Wednesday, July 8, 2015

Uintas 2015, part 3

I took lots of pictures of Dead Horse lake and the outlet stream, but very few after that, as we were just doing the same route in reverse.  This is my final batch of Uintas pictures.

Walking up to Dead Horse Lake the next morning, after sleeping in.

We were actually quite close to the tree line at this point.

Alex, refusing to smile, on the trail to Dead Horse Lake.

It's hard to call this rushing outlet stream the West Fork Blacks Fork river when you're so close to the source, but I suppose that's what it is.

Right here is where the Highline Trail, a future goal of mine to hike, crosses the West Fork Blacks Fork trail and joins it on the way to the lake.  Apparently, it also goes up and over Dead Horse pass, but I lost track of the trail completely at the lake.

Walls of the cirque.

Alex trying to get out of the frame.  The lake was just over the small rise.

The elevation of Dead Horse Lake is 10,878, while the cliff buttresses to the left are over a thousand feet higher, and "Dead Horse Peak" to the center right is 12,642.  Again; the camera shrinks them and refuses to offer any indication of scale.

Allsop Pass, still capped with snow.

Although I've never heard confirmation that the big boulder pile at the base of the cliffs is a rock glacier, it must be, since the color of Dead Horse Lake is obviously influenced by rock flour.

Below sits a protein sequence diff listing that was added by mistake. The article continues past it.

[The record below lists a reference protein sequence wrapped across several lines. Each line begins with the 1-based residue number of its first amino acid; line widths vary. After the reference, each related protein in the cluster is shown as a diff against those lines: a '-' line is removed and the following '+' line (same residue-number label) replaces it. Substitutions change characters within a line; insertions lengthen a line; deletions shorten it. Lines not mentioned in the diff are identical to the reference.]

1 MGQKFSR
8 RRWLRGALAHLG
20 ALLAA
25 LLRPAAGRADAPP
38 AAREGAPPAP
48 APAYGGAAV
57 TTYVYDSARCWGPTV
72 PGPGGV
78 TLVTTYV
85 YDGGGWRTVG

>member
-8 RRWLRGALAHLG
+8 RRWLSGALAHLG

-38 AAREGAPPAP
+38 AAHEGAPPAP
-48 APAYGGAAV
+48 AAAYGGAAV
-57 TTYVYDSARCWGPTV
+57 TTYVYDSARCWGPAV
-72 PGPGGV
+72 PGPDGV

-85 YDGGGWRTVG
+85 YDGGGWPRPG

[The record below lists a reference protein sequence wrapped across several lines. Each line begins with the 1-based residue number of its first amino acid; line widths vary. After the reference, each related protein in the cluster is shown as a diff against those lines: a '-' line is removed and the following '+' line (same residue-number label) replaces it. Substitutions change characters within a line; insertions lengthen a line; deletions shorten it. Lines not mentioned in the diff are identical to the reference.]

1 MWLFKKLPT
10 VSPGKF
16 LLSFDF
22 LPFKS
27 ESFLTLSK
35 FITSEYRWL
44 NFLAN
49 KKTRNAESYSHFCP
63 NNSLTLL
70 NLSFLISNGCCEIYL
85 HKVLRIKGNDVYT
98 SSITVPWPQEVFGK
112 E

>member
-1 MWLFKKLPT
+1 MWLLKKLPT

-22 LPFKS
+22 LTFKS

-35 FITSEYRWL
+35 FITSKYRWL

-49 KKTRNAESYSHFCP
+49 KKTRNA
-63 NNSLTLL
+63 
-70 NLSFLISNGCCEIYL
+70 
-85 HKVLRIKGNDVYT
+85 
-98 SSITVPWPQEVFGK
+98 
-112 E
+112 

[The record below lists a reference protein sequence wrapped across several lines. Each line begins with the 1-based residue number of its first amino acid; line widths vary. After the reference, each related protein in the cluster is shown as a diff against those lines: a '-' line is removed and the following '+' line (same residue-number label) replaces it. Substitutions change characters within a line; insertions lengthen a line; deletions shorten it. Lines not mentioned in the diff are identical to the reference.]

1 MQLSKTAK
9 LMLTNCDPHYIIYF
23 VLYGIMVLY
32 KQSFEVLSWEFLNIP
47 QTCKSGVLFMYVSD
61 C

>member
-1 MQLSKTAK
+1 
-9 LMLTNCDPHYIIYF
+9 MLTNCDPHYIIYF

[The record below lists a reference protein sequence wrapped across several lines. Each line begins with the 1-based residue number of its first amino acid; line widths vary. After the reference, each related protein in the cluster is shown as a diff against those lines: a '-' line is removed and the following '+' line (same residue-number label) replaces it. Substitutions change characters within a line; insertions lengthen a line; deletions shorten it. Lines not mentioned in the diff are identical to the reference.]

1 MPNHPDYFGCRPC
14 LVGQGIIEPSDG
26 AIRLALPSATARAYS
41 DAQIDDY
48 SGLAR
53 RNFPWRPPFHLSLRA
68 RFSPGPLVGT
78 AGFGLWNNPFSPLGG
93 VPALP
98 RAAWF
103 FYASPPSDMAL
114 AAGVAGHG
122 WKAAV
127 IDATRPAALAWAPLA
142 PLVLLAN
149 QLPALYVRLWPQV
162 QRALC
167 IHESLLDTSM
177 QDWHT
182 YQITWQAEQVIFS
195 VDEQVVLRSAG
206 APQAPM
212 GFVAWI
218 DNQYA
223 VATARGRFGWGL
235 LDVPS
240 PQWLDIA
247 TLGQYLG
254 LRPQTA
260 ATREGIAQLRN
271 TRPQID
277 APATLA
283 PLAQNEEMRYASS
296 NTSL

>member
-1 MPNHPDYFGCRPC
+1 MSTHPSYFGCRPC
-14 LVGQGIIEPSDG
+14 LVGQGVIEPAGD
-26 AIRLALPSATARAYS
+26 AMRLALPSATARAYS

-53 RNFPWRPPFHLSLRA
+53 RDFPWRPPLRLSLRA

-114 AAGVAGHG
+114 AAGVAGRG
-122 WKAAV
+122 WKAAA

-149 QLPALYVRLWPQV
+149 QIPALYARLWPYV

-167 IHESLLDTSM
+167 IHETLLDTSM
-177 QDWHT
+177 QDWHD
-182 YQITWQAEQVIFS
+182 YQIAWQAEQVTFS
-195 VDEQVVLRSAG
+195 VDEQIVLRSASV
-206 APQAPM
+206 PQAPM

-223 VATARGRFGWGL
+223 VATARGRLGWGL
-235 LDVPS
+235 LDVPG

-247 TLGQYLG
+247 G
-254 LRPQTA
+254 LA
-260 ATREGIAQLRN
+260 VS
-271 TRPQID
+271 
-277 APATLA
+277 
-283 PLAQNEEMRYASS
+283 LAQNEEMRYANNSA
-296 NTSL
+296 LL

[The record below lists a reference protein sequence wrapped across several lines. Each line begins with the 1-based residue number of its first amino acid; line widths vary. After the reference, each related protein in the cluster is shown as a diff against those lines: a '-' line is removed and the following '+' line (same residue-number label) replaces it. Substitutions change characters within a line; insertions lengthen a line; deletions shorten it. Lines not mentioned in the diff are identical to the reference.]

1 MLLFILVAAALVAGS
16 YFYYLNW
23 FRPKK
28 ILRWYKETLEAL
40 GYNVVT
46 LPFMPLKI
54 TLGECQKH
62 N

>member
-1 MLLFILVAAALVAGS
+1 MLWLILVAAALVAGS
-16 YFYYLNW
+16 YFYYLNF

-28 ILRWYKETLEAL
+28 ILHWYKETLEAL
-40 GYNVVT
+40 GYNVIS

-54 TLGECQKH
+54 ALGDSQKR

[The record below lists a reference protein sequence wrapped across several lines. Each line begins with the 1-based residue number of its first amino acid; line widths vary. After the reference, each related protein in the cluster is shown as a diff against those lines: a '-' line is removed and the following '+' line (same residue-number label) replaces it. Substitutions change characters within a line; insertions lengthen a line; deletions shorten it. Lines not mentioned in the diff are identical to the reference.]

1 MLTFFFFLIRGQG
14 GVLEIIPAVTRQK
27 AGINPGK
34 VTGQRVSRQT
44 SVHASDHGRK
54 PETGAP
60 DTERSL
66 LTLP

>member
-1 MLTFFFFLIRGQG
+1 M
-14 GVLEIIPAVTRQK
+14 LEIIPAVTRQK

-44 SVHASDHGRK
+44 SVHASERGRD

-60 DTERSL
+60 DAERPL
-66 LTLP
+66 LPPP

Alex went a little around the corner to snap this picture of me on the shore.

Looking back at the outlet stream.

The colorful foreground peak of Beulah.

Close-up of the (presumed) rock glacier.

Standing right below the pass.

This close up actually gives a bit of scale lacking in the bigger pictures.

A beautiful place to sit and think.

Or to swat at mosquitoes.  Although we were well prepared and didn't get any bites, they were all over the place and were extremely aggravating whenever we stopped moving.

My thought was to circumnavigate the entire lake, but scrambling on these boulder fields didn't seem as much fun when it came right down to it as it did in theory before getting there.  Plus, the other party--a guy and his three teenaged kids--was just on the other side.  So we kept our distance and stayed on the pass side of the lake.  That's probably my biggest regret; that we didn't explore the other side just a bit and go find Lake Ejod while we were there.

The lake gradually turning into the river.  This is where it starts.

I turned around for one final farewell shot.

From the lake, Red Knob pass looks tremendous on the other side of the valley.  It's still odd to me that this peak isn't Red Knob, since it looks a lot more like a Red Knob than Red Knob itself does.

Stream crossing.  I walked it, but Alex didn't feel comfortable on his feet.

Another view of distant Red Knob pass.

Back up the valley, from whence we came the day before.

At the footbridge the next day on the way out.  I was having serious pack issues, which contributed to me cutting the planned hike a few days short.

One of the final pictures I took was of this deadfall blocking the trail.  There was actually a lot of it.  I also like this, because it clearly shows that the road used to go further in, before the National Forest decided to forget it, call part of the road a trail, and therefore not need to work as hard to keep it maintained anymore.

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